Michael C. Jensen Harvard Business School MJensen@hbs.edu
Abstract The interests and incentives of managers and shareholders conflict over such issues as the optimal size of the firm and the payment of cash to shareholders. These conflicts are especially severe in firms with large free cash flows—more cash than profitable investment opportunities. The theory developed here explains 1) the benefits of debt in reducing agency costs of free cash flows, 2) how debt can substitute for dividends, 3) why “diversification” programs are more likely to generate losses than takeovers or expansion in the same line of business or liquidationmotivated takeovers, 4) why the factors …show more content…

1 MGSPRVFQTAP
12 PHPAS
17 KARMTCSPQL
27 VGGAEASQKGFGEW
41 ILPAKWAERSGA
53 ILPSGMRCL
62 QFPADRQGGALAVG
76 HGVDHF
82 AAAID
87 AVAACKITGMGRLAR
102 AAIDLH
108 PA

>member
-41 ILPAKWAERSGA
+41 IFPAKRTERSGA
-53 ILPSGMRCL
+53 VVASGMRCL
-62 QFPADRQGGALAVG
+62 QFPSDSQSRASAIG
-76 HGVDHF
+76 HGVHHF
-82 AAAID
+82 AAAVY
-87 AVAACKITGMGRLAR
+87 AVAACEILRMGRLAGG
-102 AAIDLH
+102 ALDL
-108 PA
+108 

Gordon Donaldson (1984) in his study of 12 large Fortune 500 firms concludes the managers of these firms were not driven by the maximization of the value of the firm, but rather by the maximization of “corporate wealth,” defined as “the aggregate purchasing power available to management for strategic purposes during any given planning period” (p. 3). “In practical terms it is cash, credit, and other corporate purchasing power by which management commands goods and services” (p. 22). * La Claire Professor of Finance and Business Administration and Director of the Managerial Economics Research Center, University of Rochester Graduate School of Management, Rochester, NY 14627, and Professor of Business Administration, Harvard Business School.